23. Frick wires Carnegie about his conversation with Mr. Pitcairn. Pitcairn states he showed a letter to Mr. Roberts and returned it to Frick. Frick understands Carnegie's course of action, but is regretful about it. April 6, 1889
25. Frick writes that he gave Mr. Oliver the letter to Measrs. E. D. Morgan to authorize purchase of stock [for Pittsburgh & Western Railway Co.]. April 9, 1889
26. Frick confirms their recent stock purchase and writes that he is going to see Mr. Quay about some legislation. April 10, 1889
28. Frick writes on the [Pennsylvania & Western Railway Co.] stock. April 11, 1889
29. Frick writes on the Pennsylvania & Western Railway Co. stock, Mr. Phipps having returned, and his trip to Philadelphia and New York. April 12, 1889
30. Frick writes that he has already paid for 7,645 shares and Mr. Oliver is in New York, [N.Y.] and will call on Carnegie today. April 13, 1889
35. Frick writes that it seems necessary for Carnegie Bros. & Co. to purchase half of the Callery Estate at once. April 17, 1889
37. Frick writes on arranging the purchase of 100,000 tons of Norrie Ore at $4.25. April 19, 1889
40. Frick wires Carnegie about Mr. Oliver being confident in his election. April 19, 1889
41. Frick includes a previous telegram message in his letter, and writes on the progress of the Callery stock purchase. April 19, 1889
42. Frick wires Carnegie on the Cleveland party being in Hot Springs, opening negotiations with Cochran of Brown & Cochran, and asking Carnegie to meet him in Philadelphia on Tuesday. April 20, 1889
44. Frick wires Carnegie on Abbott informing him that a line has been located and that he will look into in it next week. April 20, 1889
45. Frick wires Carnegie telling him that he'll meet Carnegie in Philadelphia on May 3rd and that Mr. Potter sent Frick a letter about Norrie Ore. April 25, 1889
47. Frick writes on his proposition to Mr. Leisenring and Mr. Potter's refusal to sell ore at their requested amount. April 25, 1889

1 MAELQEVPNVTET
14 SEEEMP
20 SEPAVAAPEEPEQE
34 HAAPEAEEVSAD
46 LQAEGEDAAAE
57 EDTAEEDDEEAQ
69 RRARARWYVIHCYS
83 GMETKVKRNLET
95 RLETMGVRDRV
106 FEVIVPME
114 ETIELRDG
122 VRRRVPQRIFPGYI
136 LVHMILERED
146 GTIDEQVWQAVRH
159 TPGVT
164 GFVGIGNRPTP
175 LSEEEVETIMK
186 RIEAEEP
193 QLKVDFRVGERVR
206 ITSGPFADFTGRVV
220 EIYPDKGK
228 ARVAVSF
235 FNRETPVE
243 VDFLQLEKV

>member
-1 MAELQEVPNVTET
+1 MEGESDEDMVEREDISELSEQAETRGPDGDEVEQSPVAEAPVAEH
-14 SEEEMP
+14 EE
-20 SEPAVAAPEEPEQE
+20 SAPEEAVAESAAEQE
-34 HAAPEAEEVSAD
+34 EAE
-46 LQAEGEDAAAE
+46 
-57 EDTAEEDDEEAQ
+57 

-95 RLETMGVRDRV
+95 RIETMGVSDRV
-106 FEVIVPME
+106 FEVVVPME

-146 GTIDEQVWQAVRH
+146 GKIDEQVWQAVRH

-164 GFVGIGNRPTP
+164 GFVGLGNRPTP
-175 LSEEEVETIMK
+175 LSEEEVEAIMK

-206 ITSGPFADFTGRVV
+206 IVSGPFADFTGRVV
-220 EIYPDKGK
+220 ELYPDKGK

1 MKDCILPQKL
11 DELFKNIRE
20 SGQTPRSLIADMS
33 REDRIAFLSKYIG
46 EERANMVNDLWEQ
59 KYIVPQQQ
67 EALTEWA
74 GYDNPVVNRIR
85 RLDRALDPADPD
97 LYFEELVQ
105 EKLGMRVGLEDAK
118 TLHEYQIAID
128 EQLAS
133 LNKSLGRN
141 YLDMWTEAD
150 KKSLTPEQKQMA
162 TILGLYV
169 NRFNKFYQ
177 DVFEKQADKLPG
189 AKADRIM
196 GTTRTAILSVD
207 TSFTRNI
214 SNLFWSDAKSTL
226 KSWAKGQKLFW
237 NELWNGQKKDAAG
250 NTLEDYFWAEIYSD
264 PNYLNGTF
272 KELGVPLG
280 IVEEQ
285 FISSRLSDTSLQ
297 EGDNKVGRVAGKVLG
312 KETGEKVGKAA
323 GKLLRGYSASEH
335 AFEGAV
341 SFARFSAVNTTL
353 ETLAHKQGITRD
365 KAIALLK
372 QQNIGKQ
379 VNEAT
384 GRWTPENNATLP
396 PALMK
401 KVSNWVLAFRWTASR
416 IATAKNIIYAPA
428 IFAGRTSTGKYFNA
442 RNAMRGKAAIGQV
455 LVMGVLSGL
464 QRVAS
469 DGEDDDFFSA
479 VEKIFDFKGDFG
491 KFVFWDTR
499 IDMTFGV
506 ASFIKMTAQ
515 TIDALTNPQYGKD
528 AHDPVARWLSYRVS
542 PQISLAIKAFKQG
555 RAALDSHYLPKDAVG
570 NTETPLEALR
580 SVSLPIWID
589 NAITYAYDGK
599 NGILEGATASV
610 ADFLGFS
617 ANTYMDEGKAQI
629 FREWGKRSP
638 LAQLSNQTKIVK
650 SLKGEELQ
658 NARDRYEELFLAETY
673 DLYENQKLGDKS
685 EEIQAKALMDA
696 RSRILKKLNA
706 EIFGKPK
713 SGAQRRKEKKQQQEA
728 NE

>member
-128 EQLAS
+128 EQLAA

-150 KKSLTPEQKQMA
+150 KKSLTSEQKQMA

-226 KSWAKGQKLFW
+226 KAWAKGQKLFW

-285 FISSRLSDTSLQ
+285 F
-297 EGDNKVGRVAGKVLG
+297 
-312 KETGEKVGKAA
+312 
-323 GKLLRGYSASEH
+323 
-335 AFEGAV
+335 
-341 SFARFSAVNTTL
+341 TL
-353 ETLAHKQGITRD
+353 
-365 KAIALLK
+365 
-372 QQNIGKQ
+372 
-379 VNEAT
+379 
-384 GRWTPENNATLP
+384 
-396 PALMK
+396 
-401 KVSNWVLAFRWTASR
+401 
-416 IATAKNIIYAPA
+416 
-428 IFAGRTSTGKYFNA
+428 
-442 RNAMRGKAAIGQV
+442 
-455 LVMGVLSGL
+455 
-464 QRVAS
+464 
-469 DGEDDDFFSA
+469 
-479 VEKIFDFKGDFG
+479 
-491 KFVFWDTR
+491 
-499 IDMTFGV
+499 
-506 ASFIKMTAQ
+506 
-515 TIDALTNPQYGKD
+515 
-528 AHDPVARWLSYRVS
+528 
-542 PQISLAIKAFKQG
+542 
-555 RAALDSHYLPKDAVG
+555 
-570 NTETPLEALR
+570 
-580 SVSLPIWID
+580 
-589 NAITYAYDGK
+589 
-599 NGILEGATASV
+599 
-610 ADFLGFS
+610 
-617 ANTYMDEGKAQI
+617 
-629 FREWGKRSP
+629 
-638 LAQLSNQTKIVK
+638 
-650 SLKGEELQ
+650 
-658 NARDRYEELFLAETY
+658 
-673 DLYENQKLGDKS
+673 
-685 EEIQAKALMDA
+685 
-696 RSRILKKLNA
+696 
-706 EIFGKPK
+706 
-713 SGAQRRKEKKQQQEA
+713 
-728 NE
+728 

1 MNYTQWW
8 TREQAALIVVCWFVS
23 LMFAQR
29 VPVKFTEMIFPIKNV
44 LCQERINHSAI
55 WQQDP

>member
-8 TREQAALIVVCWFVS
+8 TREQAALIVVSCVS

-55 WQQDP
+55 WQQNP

55. Frick addresses Carnegie's concerns about stock purchasing, that individuals can issue bonds to any amount, while corporations are limited. May 13, 1889
62. Frick writes to Carnegie on E.D. Morgan's telegram message that asked Frick if he wanted to purchase additional stock, and Frick includes his telegram response that confirms the purchase of the additional stock. May 21, 1889
102. Frick wires Carnegie on the price of ore mixture and that Warrant has full information, including ore cost. July 12, 1889
127. Frick writes on growing worker agitation in coke region and possible strike on August 1st. July 31, 1889
130. Frick wires Carnegie a coded message. August 1, 1889
133. Frick wires Carnegie a coded message that is on negotiations. August 6, 1889
146. Frick wires Carnegie a coded message that mentions contracts for a furnace. August 16, 1889
162. Frick writes that George Oliver is offering $300,000 for Beaver [Falls works]. August 31, 1889
163. Frick asks Carnegie if they should accept George Oliver's offer and sell Beaver Falls works. August 31, 1889
165. Frick writes to Carnegie on the Eland matter and the Long Branch meeting with names being coded. August 31, 1889
167. Frick alerts Carnegie of an important letter sent to Orange, [N.J]. August 31, 1889
169. Frick asks Carnegie if his mailed letter will reach him at Orange, [N.J.]. September 2, 1889